The Visitor (Graveyard Queen, #4)

Written By: Amanda Stevens

The Visitor (Graveyard Queen, #4)

Amanda Stevens



One

The blind ghost returned in the spring, and with her more nightmares. The days warmed, the magnolias opened and foreboding settled in like an unwelcome caller.

Night after night I lay in a dreamlike state, worn out from the physical labor of my cemetery restorations, but too frightened to succumb to a deeper sleep because she would appear to me then. The look-alike specter that had followed me back from the other side. I wanted to believe she was merely my namesake, the ghost of some long-dead ancestor, but I very much feared she was a vision of my future self. A manifestation of the tortured woman I would one day become.

Discomforted by my thoughts, I glanced over at John Devlin, the Charleston police detective who lay sleeping beside me. His ghosts were gone now. His daughter’s spirit had finally been able to move on, thus breaking the tie that had kept her mother—Devlin’s dead wife—bound to him. In the ensuing months since Mariama’s departure, I’d allowed myself a glimmer of hope that Devlin and I might finally be together. We’d forged a strong bond since that fateful day. An unbreakable connection that neither ghost nor human could sever. Or so I wanted to believe.

But as the temperature climbed and the days lengthened, my blood only ran colder. A shift in the wind brought a whiff of something unnatural. Distorted shadows crept across my bedroom ceiling. As the pull from the other side grew stronger, I couldn’t help but obsess over my visitor’s ominous prophecy. What you are, I once was. What I am, you will someday become.

She’d only ever come to me in my dreams, but I was awake now and I could feel her presence stronger than ever. Careful not to rouse Devlin, I rose and tiptoed from the room, slipping down the hallway, through the kitchen and out to my office, which was located at the very back of the house. The long windows afforded a view of the garden where moonlight dappled the freesia. I stood there probing the shadows, the flutter of every leaf, the quiver of every limb spiking my pulse.

A draft seeped in through the windows, bringing the smell of dust and dried lavender. Hair on end, I peered through the layers of moonlight and darkness until I found her. I didn’t outwardly react to her diaphanous form, but everything inside me stilled as a terrible acceptance stole over me. She was here. Not just in my imagination, not just in my dreams, but here. And now I could no longer deny that I was being haunted.

She was dressed in a white lace frock suitable for a wedding or burial. Moonlight shone upon and through her so that I had no trouble distinguishing her all-too-familiar features—the straight nose, the high cheekbones and the slightly parted lips. The same understated features that stared back at me from the mirror except for one notable exception. Her eyes were missing.

Levitating outside my window, she pressed a hand against the glass and a wintry chill shot through me, a bone cold that came only from the other side. The windows rimed, a film of ice forming in the corners of the panes. Minuscule fissions fanned out from her splayed fingers as the glass crackled beneath the pressure of her brittle cold.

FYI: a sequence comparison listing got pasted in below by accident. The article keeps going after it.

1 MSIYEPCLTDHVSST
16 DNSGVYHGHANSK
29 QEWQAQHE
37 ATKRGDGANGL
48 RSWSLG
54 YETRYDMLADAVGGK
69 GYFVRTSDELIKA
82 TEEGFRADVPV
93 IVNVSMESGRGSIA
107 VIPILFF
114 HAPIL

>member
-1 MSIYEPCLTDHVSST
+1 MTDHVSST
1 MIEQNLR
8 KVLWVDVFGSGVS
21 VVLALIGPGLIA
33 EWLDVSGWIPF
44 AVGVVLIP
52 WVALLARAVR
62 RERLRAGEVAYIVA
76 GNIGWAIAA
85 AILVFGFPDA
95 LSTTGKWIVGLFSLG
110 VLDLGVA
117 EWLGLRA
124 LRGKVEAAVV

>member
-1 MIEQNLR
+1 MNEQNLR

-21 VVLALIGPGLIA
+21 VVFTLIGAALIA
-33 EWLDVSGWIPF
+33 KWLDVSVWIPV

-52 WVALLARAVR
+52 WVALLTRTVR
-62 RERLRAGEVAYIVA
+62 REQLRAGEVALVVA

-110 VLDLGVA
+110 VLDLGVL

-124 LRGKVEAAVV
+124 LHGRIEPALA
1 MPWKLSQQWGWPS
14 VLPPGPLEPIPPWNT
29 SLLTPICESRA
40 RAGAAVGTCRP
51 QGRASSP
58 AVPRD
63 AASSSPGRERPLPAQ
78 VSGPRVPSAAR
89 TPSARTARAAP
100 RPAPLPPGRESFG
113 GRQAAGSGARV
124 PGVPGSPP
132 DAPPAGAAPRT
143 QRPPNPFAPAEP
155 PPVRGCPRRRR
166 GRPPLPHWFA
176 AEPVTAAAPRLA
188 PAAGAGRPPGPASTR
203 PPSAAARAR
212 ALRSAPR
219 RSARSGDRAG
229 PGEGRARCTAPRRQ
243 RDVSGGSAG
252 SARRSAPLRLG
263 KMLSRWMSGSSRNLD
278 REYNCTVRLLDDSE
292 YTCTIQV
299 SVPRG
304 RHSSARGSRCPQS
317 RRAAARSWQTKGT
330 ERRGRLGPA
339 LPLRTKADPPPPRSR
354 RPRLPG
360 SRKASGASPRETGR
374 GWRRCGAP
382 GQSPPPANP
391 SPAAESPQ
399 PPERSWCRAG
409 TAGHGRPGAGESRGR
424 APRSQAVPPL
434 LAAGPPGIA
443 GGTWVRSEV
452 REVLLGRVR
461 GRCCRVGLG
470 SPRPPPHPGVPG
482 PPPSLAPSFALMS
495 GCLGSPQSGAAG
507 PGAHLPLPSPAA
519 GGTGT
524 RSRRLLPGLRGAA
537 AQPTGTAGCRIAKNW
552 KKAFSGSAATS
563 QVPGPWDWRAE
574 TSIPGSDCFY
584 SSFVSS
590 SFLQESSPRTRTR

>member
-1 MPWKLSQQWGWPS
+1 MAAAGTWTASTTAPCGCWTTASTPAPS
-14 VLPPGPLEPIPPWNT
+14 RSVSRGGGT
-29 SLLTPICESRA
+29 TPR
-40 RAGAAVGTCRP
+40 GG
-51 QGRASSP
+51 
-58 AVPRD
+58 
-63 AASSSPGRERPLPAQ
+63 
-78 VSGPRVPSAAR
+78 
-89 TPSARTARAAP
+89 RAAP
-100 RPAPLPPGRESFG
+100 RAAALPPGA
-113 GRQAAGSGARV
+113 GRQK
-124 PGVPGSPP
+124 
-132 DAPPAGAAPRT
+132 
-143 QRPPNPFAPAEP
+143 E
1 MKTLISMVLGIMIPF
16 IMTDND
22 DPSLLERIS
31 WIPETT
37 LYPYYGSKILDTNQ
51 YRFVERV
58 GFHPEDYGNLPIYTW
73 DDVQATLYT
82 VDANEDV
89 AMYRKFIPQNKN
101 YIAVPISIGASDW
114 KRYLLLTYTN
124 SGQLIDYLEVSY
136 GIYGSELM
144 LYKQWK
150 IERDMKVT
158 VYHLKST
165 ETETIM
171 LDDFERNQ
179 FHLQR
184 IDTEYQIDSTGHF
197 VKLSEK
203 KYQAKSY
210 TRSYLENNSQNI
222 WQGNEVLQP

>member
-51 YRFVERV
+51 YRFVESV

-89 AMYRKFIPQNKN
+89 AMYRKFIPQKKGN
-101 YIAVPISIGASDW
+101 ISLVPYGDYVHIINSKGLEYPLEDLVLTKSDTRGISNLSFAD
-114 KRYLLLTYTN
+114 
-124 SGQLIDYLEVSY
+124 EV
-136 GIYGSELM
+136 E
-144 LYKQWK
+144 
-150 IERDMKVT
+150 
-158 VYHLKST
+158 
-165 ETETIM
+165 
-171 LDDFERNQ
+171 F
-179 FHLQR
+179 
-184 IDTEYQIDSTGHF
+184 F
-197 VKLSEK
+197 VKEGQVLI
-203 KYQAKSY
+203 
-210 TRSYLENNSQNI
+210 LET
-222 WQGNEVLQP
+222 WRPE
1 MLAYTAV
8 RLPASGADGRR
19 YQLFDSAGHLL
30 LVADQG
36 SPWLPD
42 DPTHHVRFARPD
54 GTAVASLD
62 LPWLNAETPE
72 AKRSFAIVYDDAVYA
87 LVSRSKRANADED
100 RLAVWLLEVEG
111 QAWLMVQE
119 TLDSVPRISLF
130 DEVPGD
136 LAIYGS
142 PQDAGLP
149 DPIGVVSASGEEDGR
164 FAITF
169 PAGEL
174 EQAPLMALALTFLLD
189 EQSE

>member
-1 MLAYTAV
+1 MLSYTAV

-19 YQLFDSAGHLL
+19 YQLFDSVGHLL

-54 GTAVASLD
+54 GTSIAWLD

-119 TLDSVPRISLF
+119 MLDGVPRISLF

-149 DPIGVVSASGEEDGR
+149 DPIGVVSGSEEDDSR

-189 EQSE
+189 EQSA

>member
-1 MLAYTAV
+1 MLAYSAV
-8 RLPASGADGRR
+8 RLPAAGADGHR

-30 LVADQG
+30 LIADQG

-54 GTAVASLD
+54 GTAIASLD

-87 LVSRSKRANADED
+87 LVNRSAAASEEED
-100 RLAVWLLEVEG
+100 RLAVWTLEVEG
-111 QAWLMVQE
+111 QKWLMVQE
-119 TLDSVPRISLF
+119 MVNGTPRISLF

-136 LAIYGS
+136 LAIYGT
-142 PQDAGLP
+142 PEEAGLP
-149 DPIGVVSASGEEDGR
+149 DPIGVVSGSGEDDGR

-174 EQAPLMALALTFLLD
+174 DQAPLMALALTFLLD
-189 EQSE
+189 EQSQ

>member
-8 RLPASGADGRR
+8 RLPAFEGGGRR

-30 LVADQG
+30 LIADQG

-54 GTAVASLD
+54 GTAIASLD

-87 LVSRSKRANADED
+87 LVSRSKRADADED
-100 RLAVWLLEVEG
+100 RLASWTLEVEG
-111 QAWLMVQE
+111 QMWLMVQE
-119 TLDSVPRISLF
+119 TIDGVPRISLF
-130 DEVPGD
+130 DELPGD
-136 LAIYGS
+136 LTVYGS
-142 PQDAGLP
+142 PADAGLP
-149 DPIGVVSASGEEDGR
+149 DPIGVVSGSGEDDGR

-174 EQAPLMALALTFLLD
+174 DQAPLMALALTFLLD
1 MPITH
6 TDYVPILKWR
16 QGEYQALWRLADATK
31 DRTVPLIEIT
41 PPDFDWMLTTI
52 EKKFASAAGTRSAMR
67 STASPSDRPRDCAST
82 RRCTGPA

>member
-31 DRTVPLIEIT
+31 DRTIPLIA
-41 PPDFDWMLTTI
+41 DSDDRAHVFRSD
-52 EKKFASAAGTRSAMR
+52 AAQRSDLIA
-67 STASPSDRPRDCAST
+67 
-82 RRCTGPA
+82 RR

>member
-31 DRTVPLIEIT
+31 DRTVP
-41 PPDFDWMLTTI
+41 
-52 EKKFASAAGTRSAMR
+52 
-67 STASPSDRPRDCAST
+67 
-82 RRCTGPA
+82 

Why are you here? I wanted to cry out. What do you want from me?

But I already knew the answer. She wanted my essence, my life force, my humanness. She wanted what every ghost craved—to be alive. That was what made them so dangerous. That was what made them so voracious.

No sound came from her moving lips, but I could hear her message clearly in my head: The key. It’s your only salvation. Find it!

Then she dissolved into the shadows as the frost on the windows vanished.

“Amelia?”

I might have jumped at the sound of my name, but after years of living with ghosts, I’d learned to quell my reflexes. Devlin moved up behind me. The power of his presence never failed to thrill me, but I could take no pleasure in his nearness at that moment.

“What are you doing?” he asked.

“I couldn’t sleep.”

“What’s wrong?”

“Nothing,” I lied.

He placed his hands on my shoulders. “My God, your skin is like ice.”

“It’s cool in here.”

“Come back to bed.” His fingers trailed down my arm. “I’ll keep you warm, Amelia.”

The way he drawled my name, even more than the lingering chill, drew a shiver. “In a minute.”

He rested his chin on my head with a sigh. “Something’s bothering you. What is it? Another nightmare?”

I hesitated, my gaze scanning the darkness. I wanted so much to confide in Devlin, lay all my cards on the table, but that would mean telling him about the ghosts. If he remembered anything of his near-death experience, perhaps he would have been more receptive to my gift. But he’d awakened from his coma without any memory of those moments before and after the shooting. As his wounds healed, his disdain for the supernatural returned stronger than ever, leaving me to brood about how he would react to such a confession.

After everything he’d been through with the malicious and now dead Mariama, an attachment to an unstable woman was the last thing he’d want. So I’d taken the cowardly way out and said nothing.

For most of my life, I’d been sequestered behind cemetery walls, protected from ghosts but isolated from human companionship by Papa’s rules. The loneliness of my adolescence and young adulthood justified my silence now. Or so I told myself. I had a right to happiness, no matter how fleeting, and so I clung to my secrets as tenaciously as the ivy roots that I tugged from my forgotten graveyards.

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